The 2002 movie Frida, directed by Julie Taymor, focuses on this transformational aspect of Kahlo’s personality while it immerses the viewer into the world of Frida’s love, creativity, marriage, passion and hatred.
With Salma Hayek as Frida Kahlo in Frida, we step into the life story of the now world famous painter Kahlo. Her life seems to be a sequence of tough choices and a total challenge. Once suffering from polio as a kid, Kahlo managed to recover from this crippling disease only to find herself severely injured in a car accident, which left her physically disabled for the rest of her life. As she starts painting, Kahlo makes herself get together all her willpower to opt for this active life position rather than, bedridden, merely wait for the death coming. She goes through two volcanic yet artistically inspiring marriages to the renowned Mexican artist Diego Rivera (Alfred Molina). The film shows how throughout all her life-changing choices, Frida Kahlo manages to be “never conventional about anything she does”, to be “always herself” though it is often not easy (“Frida Movie”).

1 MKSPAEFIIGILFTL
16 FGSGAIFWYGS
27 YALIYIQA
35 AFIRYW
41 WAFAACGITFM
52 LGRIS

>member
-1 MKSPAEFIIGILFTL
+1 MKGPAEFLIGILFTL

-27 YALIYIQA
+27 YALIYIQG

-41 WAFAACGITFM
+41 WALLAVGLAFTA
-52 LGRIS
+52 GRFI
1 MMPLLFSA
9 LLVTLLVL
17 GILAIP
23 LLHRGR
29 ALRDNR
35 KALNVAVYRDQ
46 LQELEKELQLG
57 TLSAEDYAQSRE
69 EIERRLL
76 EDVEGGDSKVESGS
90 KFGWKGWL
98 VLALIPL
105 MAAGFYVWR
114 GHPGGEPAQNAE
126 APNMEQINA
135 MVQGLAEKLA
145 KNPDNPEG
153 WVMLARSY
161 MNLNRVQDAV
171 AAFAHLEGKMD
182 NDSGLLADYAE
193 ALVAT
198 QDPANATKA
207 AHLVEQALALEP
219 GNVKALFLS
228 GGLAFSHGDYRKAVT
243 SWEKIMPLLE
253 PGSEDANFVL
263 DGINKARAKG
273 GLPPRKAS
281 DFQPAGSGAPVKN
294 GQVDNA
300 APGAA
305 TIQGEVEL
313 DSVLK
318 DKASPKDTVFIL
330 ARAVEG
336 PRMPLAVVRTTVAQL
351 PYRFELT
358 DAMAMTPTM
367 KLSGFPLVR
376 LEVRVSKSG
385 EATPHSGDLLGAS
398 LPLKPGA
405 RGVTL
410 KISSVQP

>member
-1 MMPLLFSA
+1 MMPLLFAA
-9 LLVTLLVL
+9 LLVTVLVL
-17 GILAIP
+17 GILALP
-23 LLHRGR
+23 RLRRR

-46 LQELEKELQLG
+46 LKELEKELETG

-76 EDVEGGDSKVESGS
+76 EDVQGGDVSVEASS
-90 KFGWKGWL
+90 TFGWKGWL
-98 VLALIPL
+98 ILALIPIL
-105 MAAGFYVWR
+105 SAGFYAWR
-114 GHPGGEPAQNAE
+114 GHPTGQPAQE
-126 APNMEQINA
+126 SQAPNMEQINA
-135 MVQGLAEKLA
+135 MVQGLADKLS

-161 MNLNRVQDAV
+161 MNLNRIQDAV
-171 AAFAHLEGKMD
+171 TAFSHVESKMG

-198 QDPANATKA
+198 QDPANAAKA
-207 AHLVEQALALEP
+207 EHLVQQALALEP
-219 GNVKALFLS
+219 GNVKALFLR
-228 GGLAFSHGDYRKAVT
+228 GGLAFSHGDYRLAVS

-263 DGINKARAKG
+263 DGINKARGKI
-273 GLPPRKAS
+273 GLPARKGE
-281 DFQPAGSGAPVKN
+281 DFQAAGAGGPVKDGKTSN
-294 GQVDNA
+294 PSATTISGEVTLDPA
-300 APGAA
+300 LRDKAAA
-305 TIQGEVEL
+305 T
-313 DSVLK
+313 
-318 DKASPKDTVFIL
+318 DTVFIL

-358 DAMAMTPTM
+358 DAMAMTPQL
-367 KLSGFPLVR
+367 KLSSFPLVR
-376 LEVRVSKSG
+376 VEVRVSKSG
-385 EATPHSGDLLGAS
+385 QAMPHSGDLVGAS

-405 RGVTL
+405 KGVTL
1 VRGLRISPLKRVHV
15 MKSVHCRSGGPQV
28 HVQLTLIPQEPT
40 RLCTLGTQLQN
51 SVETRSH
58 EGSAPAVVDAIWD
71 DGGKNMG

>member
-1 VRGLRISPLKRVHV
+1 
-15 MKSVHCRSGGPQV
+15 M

The opening sequence starts with the protagonist being carried in bedridden out of her home. It then switches to Kahlo’s years at high school and the calamitous accident the heroine suffers just at 18. Frida gets pierced by a metal pole when a streetcar and the bus that she is riding collide. The injuries that Frida receives leave her disabled for the rest of her life, so that she moves on crutches, in wheelchairs, or stays in her bed. While she is confined to her bed with the shattered back, Frida’s father brings her canvas to help her recuperate from the accident. From that time on, Frida paints.
Taking up painting is probably one of her most dramatic life-changing choices. My opinion can be explained by the fact that Frida’s works, as it is vividly shown in the film, are always along her life events. Whatever the surrealist artists goes through,